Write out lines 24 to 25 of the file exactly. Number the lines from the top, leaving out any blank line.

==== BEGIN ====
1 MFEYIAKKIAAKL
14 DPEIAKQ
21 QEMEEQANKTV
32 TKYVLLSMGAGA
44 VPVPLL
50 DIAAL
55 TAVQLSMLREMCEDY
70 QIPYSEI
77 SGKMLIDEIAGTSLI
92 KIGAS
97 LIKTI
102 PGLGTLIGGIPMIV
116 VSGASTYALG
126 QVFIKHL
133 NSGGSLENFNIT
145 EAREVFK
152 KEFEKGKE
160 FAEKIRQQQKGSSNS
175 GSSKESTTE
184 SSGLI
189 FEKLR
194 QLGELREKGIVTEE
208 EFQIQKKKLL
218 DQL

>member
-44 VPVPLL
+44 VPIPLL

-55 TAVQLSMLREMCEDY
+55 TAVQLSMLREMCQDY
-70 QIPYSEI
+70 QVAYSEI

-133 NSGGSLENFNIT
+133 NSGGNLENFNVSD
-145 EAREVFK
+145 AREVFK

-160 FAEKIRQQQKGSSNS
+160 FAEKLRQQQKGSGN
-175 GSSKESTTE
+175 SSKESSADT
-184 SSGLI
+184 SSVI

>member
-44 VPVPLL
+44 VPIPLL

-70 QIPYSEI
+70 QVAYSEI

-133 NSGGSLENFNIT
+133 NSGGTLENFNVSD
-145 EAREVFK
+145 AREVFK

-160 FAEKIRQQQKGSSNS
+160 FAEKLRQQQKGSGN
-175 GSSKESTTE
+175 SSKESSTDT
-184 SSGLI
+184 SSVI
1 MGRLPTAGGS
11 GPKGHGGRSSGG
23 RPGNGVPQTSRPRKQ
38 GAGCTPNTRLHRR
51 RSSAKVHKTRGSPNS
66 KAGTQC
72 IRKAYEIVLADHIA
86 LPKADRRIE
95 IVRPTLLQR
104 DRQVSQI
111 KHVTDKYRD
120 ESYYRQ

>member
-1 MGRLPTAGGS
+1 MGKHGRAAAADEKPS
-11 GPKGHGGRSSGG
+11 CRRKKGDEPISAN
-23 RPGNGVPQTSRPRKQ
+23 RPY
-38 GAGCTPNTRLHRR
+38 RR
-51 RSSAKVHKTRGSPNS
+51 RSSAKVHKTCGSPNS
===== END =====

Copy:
218 DQL

>member